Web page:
Sunday, March 29, 2009
Hugo and I are leaving the Asian market and this guy comes up and he's all, I need money for some food. Let me write a poem about your son's name. Let me earn it. From his clothes and his smell I think maybe he is homeless.
I try not to slow down, the words no thanks forming somewhere--maybe they make it out loud, maybe not. But he walks with me.
He's all, I'm from Haiti, and ever since I was a boy I have loved writing, and writing poems. You'll see. There is energy in between the letters of our names. You'll see.
And Hugo's all, to the guy, I have an owie!
So I relent. He's all, don't give me money until you see it. What's your son's name?
And I'm all, Hugo.
And the guy is all, NO. Hugo? Like Victor Hugo? And he bows to me in respect, low like a Victorian gentleman asking me to dance. I love his work, he says.
And to Hugo, he's all, you have a big name, young man. You have a big name.
And Hugo's all, I'm TWO! I saw a dragon!
And then he writes. He draws HUGO down the side of his paper and writes a line after each letter.
And then he's done. He reads it to me.
Healing hand of a sweet relief
Under the sky of all souls, in a
Gorgeous cosmic dress of truth
On the bed of a successful journey.
I take it, compliment him. He says, I'm trying to get to Philadelphia to change my situation. I have family there.
I give him a few dollars, offer him the hot food I was going to bring home to Jeff. He takes it, seems genuinely grateful. I wish him luck. We leave.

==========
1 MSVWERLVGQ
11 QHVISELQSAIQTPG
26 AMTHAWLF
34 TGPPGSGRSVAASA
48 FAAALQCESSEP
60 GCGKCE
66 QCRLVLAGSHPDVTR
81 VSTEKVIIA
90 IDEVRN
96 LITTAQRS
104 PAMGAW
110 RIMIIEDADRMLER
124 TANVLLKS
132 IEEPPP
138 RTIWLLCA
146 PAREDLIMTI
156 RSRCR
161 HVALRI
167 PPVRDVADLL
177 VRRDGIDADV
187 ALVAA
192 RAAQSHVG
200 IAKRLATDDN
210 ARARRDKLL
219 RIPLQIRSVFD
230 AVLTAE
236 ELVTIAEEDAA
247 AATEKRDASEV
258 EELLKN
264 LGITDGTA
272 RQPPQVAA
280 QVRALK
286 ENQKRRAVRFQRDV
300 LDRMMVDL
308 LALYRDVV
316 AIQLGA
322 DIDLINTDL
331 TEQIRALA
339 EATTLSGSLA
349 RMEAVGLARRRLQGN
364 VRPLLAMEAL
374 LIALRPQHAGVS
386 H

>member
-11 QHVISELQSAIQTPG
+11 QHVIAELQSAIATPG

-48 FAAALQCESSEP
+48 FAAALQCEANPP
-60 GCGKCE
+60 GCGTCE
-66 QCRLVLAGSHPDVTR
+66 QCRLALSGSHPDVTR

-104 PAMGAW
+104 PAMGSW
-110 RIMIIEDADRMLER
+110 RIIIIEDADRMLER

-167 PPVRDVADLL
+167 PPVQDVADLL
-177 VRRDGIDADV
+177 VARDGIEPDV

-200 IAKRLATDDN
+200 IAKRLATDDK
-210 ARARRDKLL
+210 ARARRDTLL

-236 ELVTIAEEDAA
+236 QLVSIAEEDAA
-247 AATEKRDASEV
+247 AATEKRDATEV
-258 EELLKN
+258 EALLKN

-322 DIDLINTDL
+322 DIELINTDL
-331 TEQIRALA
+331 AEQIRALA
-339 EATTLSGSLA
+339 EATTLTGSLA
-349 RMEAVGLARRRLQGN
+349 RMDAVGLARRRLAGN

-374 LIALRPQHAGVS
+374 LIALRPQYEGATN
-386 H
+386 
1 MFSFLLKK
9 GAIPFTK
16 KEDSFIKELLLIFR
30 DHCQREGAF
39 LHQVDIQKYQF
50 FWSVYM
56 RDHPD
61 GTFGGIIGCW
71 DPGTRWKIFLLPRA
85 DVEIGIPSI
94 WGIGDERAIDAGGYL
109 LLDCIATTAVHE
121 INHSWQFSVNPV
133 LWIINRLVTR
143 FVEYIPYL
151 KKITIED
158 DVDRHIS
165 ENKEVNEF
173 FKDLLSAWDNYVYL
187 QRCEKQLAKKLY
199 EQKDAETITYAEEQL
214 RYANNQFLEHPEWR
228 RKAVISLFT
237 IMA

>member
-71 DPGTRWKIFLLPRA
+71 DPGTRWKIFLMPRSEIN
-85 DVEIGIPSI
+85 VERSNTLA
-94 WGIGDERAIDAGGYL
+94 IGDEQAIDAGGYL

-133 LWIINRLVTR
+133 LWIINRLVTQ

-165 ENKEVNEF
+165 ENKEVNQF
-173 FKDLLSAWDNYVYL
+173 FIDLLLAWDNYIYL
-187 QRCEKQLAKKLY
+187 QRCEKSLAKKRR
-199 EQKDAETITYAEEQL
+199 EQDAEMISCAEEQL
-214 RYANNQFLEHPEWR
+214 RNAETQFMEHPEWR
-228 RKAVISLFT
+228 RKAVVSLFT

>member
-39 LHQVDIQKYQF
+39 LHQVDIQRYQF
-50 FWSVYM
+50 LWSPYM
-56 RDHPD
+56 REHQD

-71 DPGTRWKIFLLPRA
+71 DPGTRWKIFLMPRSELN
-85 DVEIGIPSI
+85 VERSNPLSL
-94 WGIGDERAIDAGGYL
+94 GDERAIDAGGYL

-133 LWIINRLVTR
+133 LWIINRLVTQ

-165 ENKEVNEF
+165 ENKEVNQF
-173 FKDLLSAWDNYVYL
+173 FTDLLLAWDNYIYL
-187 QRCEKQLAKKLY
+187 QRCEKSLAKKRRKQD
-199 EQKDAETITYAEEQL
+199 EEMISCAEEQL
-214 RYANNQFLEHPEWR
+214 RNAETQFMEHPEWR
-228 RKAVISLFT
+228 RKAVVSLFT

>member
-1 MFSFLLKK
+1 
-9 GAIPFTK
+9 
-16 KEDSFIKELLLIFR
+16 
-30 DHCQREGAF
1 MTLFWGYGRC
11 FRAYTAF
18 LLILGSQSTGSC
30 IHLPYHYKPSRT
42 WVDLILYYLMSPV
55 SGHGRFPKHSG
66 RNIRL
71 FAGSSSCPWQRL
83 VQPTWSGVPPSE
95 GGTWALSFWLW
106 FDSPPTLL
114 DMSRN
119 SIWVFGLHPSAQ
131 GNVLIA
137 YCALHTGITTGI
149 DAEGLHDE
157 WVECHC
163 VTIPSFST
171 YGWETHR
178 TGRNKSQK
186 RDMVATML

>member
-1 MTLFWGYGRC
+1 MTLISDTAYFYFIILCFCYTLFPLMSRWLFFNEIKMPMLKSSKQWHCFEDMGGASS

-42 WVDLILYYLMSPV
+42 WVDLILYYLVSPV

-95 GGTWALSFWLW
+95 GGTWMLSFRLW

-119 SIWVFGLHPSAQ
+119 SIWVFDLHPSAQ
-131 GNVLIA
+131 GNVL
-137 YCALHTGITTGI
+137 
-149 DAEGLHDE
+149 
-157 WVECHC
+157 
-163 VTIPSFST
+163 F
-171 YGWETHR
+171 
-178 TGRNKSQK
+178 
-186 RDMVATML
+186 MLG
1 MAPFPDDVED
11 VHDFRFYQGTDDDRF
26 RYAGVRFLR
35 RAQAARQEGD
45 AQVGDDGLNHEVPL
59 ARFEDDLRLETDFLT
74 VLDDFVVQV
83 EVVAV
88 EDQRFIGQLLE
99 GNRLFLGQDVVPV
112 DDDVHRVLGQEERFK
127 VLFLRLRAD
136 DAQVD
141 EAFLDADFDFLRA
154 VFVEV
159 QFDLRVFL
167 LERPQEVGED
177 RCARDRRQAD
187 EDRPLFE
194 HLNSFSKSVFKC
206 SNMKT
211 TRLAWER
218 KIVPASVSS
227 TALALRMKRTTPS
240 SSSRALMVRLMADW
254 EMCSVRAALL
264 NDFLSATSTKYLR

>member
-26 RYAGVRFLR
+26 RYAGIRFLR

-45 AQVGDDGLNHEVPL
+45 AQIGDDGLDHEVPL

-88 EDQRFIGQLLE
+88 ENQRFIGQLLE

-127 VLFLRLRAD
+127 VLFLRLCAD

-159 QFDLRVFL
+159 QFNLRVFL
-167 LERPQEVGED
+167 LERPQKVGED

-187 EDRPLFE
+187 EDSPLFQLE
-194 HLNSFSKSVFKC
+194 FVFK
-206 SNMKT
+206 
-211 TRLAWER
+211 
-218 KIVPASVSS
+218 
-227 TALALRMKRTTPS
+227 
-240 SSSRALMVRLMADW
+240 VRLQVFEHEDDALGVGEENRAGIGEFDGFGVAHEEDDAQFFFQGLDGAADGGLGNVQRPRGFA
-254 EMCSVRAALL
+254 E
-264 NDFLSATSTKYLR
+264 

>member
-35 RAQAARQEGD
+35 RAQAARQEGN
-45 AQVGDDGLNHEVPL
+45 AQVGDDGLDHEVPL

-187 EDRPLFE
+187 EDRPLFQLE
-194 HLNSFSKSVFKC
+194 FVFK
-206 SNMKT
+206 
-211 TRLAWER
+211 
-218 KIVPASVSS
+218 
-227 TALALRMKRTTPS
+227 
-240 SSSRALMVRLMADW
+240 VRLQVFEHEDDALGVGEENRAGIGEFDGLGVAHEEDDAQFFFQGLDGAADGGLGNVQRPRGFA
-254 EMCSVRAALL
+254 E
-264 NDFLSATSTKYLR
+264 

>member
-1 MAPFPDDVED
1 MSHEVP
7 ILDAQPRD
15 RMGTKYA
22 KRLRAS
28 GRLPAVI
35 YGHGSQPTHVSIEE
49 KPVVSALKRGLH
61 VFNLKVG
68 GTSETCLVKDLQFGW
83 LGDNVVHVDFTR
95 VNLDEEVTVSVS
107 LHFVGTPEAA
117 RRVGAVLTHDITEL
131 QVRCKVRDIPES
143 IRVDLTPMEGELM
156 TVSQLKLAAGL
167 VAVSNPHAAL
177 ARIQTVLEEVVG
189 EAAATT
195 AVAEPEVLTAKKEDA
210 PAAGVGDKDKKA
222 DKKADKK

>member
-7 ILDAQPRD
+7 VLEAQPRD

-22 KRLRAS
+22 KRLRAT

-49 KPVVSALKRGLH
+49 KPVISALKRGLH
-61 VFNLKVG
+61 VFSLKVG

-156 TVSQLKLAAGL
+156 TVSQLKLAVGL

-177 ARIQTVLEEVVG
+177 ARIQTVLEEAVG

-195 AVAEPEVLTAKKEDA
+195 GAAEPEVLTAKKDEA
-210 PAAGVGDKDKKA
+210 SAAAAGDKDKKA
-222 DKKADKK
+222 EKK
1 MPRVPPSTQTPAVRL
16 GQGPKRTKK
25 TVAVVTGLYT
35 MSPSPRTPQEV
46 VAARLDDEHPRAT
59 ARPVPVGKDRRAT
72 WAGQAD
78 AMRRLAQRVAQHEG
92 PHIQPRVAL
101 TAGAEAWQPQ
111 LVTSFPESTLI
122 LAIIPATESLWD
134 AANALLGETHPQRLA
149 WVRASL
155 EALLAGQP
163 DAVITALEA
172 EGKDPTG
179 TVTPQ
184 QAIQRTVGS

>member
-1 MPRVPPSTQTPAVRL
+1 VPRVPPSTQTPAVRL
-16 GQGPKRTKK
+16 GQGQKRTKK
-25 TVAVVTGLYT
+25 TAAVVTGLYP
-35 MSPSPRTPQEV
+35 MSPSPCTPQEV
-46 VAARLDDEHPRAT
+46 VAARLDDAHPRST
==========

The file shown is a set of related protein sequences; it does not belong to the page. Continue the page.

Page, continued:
I feel terrible, nervous and sick, stingy and duped all at the same time. I don't feel like I've done the right thing OR the wrong thing. I normally refuse direct solicitations for help, mostly for my own safety but also because--because why? I don't know. They will probably just go buy booze with it. I give to charity. She probably has to give it all to some guy anyway. If I gave to every person that asked for it... These things we tell ourselves, excuses we give ourselves to judge.
In the Cider House Rules the doctor who performs abortions is drug-addicted and miserable in his own life. But he performs this then-illegal service for women, refusing to get into the right and wrong of it. Just give them what they want, he says. Just give them what they want. I can't remember if it was the voice of a wise man or of one who has given up. But it comes to me often, that phrase.
So for today, I allowed myself that greatest indulgence of believing in a stranger, in taking him at his word. It didn't feel good. In fact, it felt terrible. Someone's son out there in the cold writing poetry for food. And me, stingy in my mistrust. Both of us undeserving.
In the car on the way home Hugo asked over and over for "the Twinkle Twinkle song." And then for it again, and again. Here is the second verse:
When the traveler in the dark
Thanks you for your tiny spark
He'd not know which way to go
If you did not twinkle so
Twinkle twinkle little star...
I hope that man finds his star to follow. I hope he has already.